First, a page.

Reclaiming women’s progress post-pandemic
For just a few months in late 2019/early 2020, for the first time in history, the number of women in the workforce overtook the number of men. What an incredible milestone when you think about it!
Unfortunately, this did not last long. Nearly 3 million women have left the US workforce in the last year. The pandemic has sharply pushed us back a generation, with the number of women in the workforce now reverting back to levels not seen since I was growing up in the 1980s, when it was frankly more common to have a mom that stayed at home than a mom who worked. For many people, disproportionately for women, it became impossible to keep working when faced with losing childcare, having kids at home instead of at school, and taking on new responsibilities such as home-school teachers and home IT administrators.
I consider myself lucky among my peers.
When I interviewed at Adaptive a few years ago, I was excited about coming to work at this innovative biotech based in Seattle. However, being newly married with two tween stepdaughters and a home base in Boston, relocating across the country was a non-starter. On top of that, while I was interviewing, I found out I was pregnant. When I told my now-boss, Julie Rubinstein, about my pregnancy, to my surprise, she told me how genuinely thrilled she was for me. She assured me that if I wanted to move forward, we would figure it all out. That conversation set the tone for me. I accepted the offer. From that day forward, I have been able to continue investing heavily in my career and my company in a way that has also allowed me the flexibility to work remotely and be a mom. This is one of the reasons I feel especially committed to Adaptive to this day.
Don’t get me wrong – the hours are long and the work is hard. Biotech is an intense industry in normal times. The added stress of the COVID-19 pandemic and Adaptive’s work in this space made for a wild year in quarantine. Everyone on my team and my coworkers have struggled, trying to balance dramatically increased work demands, our partners, our kids, personal lives and commitments, on top of the heavy burden of the uncertainty we were all facing in the world. As a leader, I was in a position where I could afford my team and my coworkers the same empathy and flexibility I have always had, knowing that the executive team and company had my back.
I am well aware that my experience has not been the norm. We have been so fortunate at Adaptive – the flexibility, support, and understanding that starts at the very top has been felt throughout the company during the pandemic, and we’ve experienced very few losses as a result. Many of my friends and peers at other companies have had to make the hard choice to put their careers on pause because it was simply not possible to manage kids’ needs and schedules, particularly without the network of friends and other parents we typically rely on for support. As I think about the range of different scenarios women have faced over the last year trying to ‘do it all,’ none of it seems fair.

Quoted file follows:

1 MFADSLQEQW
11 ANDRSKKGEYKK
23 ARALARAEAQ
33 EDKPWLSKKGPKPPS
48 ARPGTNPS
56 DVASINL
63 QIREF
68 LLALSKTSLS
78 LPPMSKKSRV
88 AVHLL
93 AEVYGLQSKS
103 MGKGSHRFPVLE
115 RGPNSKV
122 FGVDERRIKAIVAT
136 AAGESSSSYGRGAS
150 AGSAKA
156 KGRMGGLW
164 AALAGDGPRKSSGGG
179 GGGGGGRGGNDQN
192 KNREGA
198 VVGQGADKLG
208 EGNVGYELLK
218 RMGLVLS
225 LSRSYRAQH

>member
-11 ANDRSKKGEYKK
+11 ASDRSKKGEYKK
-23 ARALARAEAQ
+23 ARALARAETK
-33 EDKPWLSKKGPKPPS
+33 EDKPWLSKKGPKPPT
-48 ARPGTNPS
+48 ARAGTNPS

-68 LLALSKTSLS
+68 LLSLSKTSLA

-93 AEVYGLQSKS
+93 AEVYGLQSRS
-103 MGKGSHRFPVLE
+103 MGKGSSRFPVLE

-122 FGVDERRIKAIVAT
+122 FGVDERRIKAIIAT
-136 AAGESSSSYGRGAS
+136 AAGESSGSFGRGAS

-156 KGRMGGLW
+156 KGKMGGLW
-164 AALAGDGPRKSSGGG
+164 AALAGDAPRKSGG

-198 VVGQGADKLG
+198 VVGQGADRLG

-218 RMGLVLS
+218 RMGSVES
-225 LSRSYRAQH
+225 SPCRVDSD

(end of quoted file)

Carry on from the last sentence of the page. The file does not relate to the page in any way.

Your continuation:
As we move towards re-opening, we are now dealing with the realities of the “new normal” in different ways. In Seattle, where children in public schools have the option to return in person for 2.5 hours a day – a great first step to get kids back in school – working parents are faced with a logistical nightmare. It’s difficult to know what the future holds, or how we will recapture the progress that was so hard fought for women. However, I would like to offer a few lessons learned that may help other employers and leaders as we near the end of the pandemic, to create more inclusive workplaces going forward:
- Be flexible. Support employees with personal obligations outside of work, whether children, parents, or spouses, with flexibility. This investment in people will be paid back in droves. Employees who know that the other parts of their lives are valued and respected by their managers and employers will be more than willing to work “off-hours” (whatever that means nowadays) and feel more committed to their work. And let’s be honest – 9 to 5 is a thing of the past – which brings me to my next point.
- Work-life integration vs. work-life balance is here to stay. These rules don’t just apply in a pandemic. The past year has accelerated a trend that has progressed throughout my career. People are connected 24/7, everywhere they go. As employees, that often means that we are expected to be “on call” in a way that was frankly never possible in the past. By giving people the ability to disconnect when they need to, no matter what time that is, it gives people the freedom to attend to personal commitments and bring their full selves to work at a time when they can work productively and think clearly.
- It’s not just a women’s issue. As the pandemic has upended work and home life, women have carried an outsized share of the burden, more likely to shoulder the load of work at home, from cooking meals, supporting remote learning, and dealing with other logistics that fall out from closed schools and day care. So, importantly, this isn’t only about supporting women. It is also about extending that support to men to enable an overall more balanced share of care and family responsibilities.
This past year has put our personal lives on display to all our colleagues – the hopes and the fears, the joys and the messiness. As we round the corner past the challenges and tragedy, let’s find the silver lining and take the opportunity to focus on what we’ve learned and how it can change our lives for the better.
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